Sen. Jeff Merkley, D-Ore., tried to test whether President Trump's nominee to lead the Office of Management and Budget believed in facts or "alternative facts" during a confirmation hearing on Tuesday.

With the incoming Trump administration repeating falsehoods about the size of crowds at the president's inauguration, Merkley asked Rep. Mick Mulvaney, R-S.C., to look at two side-by-side photos — taken at roughly the same time during former President Obama's inauguration in 2009 and Trump's just last week — to gauge which, in fact, was bigger.

"I'm not really sure how this ties to OMB," Mulvaney said, somewhat puzzled. But he did concede that "from that picture, it does appear that the crowd on the left-hand side [for Obama's first inauguration] is bigger than the crowd on the right-hand side."

Merkley assured Mulvaney there was a reason behind his riddle — he wanted to know if, as OMB director, the South Carolina Republican would be truthful in his budget presentations and recommendations to the president.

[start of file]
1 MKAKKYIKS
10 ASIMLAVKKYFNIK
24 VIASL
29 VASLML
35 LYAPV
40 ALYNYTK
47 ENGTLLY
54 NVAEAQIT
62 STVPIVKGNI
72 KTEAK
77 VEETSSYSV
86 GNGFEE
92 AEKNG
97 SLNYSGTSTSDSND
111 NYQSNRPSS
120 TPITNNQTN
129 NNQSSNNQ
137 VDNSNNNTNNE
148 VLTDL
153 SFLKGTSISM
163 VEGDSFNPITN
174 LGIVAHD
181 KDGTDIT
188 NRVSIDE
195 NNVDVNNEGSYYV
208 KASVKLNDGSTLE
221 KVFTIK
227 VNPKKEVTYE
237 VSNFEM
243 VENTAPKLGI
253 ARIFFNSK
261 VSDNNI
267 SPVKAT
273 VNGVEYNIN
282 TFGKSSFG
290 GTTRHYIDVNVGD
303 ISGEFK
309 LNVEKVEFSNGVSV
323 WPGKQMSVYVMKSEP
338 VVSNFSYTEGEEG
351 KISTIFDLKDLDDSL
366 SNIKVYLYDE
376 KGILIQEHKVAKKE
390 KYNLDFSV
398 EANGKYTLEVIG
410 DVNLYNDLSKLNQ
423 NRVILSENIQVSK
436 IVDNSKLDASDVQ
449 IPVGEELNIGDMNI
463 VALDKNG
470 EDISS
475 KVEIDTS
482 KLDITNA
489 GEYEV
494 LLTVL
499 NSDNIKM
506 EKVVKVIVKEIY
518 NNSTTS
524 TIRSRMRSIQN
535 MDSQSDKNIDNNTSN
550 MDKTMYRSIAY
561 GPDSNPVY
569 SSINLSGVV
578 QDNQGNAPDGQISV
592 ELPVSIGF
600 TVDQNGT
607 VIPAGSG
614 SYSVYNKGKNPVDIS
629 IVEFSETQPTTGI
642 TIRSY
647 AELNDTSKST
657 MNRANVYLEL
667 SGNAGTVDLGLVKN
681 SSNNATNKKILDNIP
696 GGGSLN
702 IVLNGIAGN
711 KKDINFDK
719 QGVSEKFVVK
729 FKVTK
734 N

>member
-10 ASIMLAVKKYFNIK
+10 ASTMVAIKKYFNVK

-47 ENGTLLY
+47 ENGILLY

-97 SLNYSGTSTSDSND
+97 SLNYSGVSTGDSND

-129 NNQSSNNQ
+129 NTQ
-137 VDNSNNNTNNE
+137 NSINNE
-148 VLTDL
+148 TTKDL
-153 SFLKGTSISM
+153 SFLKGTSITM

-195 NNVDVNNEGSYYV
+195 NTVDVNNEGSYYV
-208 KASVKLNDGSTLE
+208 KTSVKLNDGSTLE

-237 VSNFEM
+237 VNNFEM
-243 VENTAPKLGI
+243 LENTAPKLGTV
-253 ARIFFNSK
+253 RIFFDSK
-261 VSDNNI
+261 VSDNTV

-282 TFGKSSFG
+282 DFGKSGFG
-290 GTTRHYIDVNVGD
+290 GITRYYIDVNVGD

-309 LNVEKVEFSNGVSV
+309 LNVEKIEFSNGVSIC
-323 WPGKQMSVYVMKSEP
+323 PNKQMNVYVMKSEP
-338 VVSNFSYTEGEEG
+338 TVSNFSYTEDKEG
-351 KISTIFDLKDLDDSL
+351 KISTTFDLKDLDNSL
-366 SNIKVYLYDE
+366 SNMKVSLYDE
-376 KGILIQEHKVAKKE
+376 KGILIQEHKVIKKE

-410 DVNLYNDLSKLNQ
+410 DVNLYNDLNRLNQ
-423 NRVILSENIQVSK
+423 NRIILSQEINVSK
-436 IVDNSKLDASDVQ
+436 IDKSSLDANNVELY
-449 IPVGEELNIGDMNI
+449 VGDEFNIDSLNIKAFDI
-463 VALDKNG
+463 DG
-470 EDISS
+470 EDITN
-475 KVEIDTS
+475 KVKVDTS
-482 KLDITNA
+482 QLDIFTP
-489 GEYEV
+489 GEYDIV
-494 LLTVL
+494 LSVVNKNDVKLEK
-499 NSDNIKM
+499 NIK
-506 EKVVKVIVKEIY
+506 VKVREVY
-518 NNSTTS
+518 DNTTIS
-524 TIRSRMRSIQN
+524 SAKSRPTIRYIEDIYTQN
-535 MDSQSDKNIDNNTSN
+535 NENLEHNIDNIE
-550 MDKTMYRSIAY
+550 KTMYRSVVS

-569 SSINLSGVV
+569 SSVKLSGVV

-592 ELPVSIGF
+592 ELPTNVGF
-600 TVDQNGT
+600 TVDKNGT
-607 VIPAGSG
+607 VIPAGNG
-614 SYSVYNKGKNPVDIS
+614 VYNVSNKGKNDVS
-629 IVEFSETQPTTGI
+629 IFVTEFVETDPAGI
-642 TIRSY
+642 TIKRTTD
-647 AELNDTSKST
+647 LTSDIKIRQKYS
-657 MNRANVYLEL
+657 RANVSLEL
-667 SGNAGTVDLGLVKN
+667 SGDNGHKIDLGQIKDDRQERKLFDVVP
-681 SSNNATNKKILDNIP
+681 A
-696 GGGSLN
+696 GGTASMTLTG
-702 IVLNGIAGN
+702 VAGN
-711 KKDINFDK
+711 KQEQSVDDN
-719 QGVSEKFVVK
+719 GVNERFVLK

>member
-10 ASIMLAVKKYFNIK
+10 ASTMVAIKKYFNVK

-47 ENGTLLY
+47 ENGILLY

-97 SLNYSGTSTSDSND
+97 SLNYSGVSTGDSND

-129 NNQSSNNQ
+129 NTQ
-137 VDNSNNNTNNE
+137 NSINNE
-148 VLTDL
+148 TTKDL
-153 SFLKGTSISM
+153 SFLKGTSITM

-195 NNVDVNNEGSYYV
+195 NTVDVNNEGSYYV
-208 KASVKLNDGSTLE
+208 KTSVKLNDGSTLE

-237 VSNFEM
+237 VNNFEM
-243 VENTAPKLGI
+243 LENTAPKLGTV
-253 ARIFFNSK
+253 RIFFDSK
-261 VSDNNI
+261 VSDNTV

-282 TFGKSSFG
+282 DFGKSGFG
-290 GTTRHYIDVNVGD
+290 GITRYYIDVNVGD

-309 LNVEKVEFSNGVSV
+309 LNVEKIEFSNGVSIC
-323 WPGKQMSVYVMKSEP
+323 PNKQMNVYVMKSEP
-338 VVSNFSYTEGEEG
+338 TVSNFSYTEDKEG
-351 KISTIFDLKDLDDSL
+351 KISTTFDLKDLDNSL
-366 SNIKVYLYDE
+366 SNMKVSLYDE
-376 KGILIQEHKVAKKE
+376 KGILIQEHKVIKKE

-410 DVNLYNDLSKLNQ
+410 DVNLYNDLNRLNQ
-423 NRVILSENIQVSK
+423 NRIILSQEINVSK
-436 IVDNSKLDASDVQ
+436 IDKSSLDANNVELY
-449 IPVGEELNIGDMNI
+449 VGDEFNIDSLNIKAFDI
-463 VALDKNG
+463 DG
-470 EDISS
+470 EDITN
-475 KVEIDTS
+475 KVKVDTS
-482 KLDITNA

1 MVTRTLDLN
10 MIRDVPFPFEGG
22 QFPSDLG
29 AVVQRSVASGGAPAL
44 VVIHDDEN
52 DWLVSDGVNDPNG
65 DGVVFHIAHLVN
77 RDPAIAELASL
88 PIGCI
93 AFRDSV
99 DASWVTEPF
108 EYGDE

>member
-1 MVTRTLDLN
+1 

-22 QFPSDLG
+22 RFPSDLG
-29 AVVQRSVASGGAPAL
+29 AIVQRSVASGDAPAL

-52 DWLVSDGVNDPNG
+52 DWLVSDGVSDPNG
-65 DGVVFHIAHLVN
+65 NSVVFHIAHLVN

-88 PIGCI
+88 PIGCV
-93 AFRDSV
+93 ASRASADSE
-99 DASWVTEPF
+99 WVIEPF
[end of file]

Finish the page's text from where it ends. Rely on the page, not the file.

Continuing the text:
"The reason I'm raising this is because budgets often contain buried deceptions. ... This is an example of where the president's team, on something very simple and straightforward, wants to embrace a fantasy rather than a reality," Merkley said.

"Are you comfortable as you proceed as a key budget adviser presenting falsehoods as simply an 'alternative fact'?" the Oregon senator continued, referring to Trump senior adviser Kellyanne Conway's assertion on NBC's Meet the Press on Sunday that White House press secretary Sean Spicer was simply giving "alternative facts" to rebut evidence of smaller crowd sizes for Trump's inauguration. What Spicer presented were assertions riddled with inaccuracies.

Copyright 2017 NPR. To see more, visit